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Investment Vehicles: Self-Directed IRAs vs. Taxable Accounts

Whether you have some money to invest now or you simply understand that you need to invest more in the future, being unsure of what vehicle to use for the most tax advantages can be a bit confusing. Does it make sense to place your assets into a tax-advantaged savings vehicle, such as an Individual Retirement Account (IRA), or would you be better off investing directly with cash within a taxable, retail-type account that is not considered tax-qualified? Many variables may affect your decision, so you should seek sound advice from a qualified financial professional before you invest so they can advise on what path would be both tax-advantaged and best for your specific situation. Below are some talking points to help make an informed decision. 


How Do Tax-Advantaged IRAs Work?

As you may already know, both Traditional and Roth IRAs possess several tax benefits. In short, Traditional IRAs may provide an up-front tax deduction, and earnings are tax-deferred until assets are distributed. Roth IRAs provide no tax deduction, but earnings are potentially tax-free if the distributions are considered “qualified.” Here is a partial list of Traditional and Roth IRA characteristics.

Traditional IRA Roth IRA
Potential tax deduction for contribution No tax deduction for contribution
Tax-deferred growth Potential tax-free growth 
Early distribution penalty (until age 59½ or unless an exception applies) Ordering rules allow most contributions to be withdrawn without tax or penalty
Required minimum distributions (RMDs) at age 73 (or earlier, in some cases) No RMDs during IRA owner’s lifetime
Beneficiaries can be named Beneficiaries can be named (and may receive tax-free distributions)
Possible protection from creditors Possible protection from creditors

Traditional and Roth IRAs can provide substantial long-term savings benefits that taxable accounts cannot. However, accounts that are not tax-qualified may still serve a purpose for you.

When looking at investments that can be held within your IRA, self-directed IRAs (SDIRAs) make your options almost unlimited. For example, when thinking of investing in a start-up company, a real estate deal, or being part of a capital raise to help a company scale—an SDIRA might be a better option than just investing cash. Not only do your earnings accrue on a tax-advantaged basis, but you also get the added benefit of compounding interest. 


How Do Taxable Accounts Work?

For our discussion here, a taxable account refers to accounts that do not have an IRA’s tax advantages or investors that leverage cash to invest directly into assets, such as rental property. Because the investments are not held within a tax-advantaged retirement account, they are subjected to different tax rules. For example, any earnings are taxable in the year that the earnings are credited (earnings are treated as additional income). This alone can diminish the long-term benefits of a taxable account.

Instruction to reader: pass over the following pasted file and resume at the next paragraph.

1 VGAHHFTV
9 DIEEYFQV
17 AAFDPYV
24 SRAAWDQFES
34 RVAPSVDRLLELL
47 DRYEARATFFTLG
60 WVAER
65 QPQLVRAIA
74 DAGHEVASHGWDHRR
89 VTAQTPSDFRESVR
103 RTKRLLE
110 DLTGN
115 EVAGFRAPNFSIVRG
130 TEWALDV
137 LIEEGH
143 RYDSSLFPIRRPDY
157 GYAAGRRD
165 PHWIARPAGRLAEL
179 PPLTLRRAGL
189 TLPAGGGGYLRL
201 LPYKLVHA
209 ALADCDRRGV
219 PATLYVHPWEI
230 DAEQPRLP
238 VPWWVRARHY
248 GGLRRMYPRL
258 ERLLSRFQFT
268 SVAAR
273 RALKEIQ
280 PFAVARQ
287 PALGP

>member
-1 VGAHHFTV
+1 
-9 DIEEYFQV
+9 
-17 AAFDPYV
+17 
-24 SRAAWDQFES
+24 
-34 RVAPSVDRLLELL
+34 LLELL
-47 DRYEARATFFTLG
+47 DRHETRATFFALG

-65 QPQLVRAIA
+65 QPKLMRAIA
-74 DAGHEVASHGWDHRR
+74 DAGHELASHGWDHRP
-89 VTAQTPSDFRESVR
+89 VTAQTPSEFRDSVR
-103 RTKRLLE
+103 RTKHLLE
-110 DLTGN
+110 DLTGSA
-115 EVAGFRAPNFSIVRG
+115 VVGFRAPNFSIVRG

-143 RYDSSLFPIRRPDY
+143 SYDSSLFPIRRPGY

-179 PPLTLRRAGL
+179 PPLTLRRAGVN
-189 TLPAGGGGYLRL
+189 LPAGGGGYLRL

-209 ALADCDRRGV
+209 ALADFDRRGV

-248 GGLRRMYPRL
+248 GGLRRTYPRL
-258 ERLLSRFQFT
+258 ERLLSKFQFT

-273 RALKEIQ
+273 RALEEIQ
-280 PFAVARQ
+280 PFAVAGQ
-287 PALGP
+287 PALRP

Consider someone who contributes $7,000 a year to an IRA, starting at age 30 and continuing until age 65. At a 7% annual rate of return, the account would be worth $1,035,394 at age 65, with total contributions equaling $245,000. In a taxable account, the earnings—totaling about $790,000—would be taxed each year as they accrue, meaning the saver would have to pay this additional tax obligation each year. With an IRA, the earnings are either deferred until withdrawn (Traditional IRA) or potentially never taxed at all (Roth IRA).


Which Accounts Are Best for You?

Deciding which kind of account(s) to establish is not necessarily an either/or choice; most savvy investors have a healthy mix. There may be sound reasons to have both types of accounts—and even to have both Roth and Traditional IRAs. For instance, you may choose a cash retail account for your “emergency fund.” Although earnings on many of these accounts are modest, you may like the liquidity that they offer, just in case you need the assets on short notice. But keep in mind that many savers use their Roth IRA for such purposes, as well. The Roth IRA ordering rules allow you to withdraw your annual contributions at any time without tax or penalty, meaning these Roth IRA assets could be used for emergencies (provided that they weren’t tied up in an investment that is hard to liquidate).


Additional Information 

At STRATA, we want you to understand your options and choose what combination works for you. Before you invest, ensure that the vehicle used fits the situation to get the most out of your investment dollars. To help you calculate more specifically how IRAs compare with taxable accounts, STRATA offers a series of IRA calculators that you can use to experiment with whatever contribution scenarios you like:

Taxable vs. Tax Deferred vs. Tax-Free Investment

Traditional IRA vs. Taxable Savings

Roth IRA vs. Taxable Investments

Roth vs. Traditional IRA

You can find more IRA and retirement savings calculators on our Financial Calculators page.

Although this information provides just a brief overview of tax-advantaged accounts, it might help make you aware of some of the investment vehicles that are available to you. STRATA does not offer any investment advice; however, our self-directed IRA experts will gladly answer any questions you may have about SDIRAs and the investment options available—feel free to contact us.  For further information about SDIRA options at STRATA, view our IRA Savings Comparison Chart.

Tags: IRA, Roth IRA, SDIRA, self-directed ira, Traditional IRA, types of IRA